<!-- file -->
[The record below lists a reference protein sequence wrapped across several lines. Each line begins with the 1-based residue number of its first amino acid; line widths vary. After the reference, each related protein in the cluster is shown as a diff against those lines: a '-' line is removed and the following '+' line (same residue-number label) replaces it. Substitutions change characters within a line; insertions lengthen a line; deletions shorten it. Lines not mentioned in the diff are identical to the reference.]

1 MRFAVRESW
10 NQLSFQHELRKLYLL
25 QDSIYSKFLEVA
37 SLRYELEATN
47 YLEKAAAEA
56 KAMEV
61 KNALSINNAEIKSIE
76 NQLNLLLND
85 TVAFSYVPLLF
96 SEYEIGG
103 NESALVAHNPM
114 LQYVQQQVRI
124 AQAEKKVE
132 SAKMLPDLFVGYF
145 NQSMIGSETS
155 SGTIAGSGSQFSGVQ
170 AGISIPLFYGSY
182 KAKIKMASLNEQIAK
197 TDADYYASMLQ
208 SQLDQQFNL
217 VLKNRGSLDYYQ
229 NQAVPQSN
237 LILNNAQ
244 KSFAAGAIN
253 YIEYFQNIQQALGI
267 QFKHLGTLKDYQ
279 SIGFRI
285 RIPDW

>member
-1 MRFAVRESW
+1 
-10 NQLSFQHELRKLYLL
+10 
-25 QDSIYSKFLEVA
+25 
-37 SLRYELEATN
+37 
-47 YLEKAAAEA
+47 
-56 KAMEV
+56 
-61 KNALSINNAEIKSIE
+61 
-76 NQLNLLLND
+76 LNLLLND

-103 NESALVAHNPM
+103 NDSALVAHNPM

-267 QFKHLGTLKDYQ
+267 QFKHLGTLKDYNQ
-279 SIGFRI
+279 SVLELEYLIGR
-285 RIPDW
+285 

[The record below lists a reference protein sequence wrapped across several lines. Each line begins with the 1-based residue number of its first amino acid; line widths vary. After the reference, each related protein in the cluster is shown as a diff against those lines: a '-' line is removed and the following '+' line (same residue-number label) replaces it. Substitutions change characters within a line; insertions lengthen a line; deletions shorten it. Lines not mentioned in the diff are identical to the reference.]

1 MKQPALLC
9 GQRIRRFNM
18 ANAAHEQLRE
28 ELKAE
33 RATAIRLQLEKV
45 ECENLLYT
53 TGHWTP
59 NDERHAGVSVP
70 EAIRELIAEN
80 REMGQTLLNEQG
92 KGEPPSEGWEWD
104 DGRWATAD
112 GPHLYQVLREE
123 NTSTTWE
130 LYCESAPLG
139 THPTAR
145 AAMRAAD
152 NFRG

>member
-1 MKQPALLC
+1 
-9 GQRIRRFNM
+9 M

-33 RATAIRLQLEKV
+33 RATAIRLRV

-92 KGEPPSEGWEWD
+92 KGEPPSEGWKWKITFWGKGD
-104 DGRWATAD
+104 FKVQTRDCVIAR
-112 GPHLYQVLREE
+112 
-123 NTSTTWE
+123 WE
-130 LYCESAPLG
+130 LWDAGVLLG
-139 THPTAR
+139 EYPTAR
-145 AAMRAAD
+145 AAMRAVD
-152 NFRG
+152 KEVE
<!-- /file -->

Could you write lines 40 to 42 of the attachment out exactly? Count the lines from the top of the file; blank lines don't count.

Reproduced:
+47 
-56 KAMEV
+56 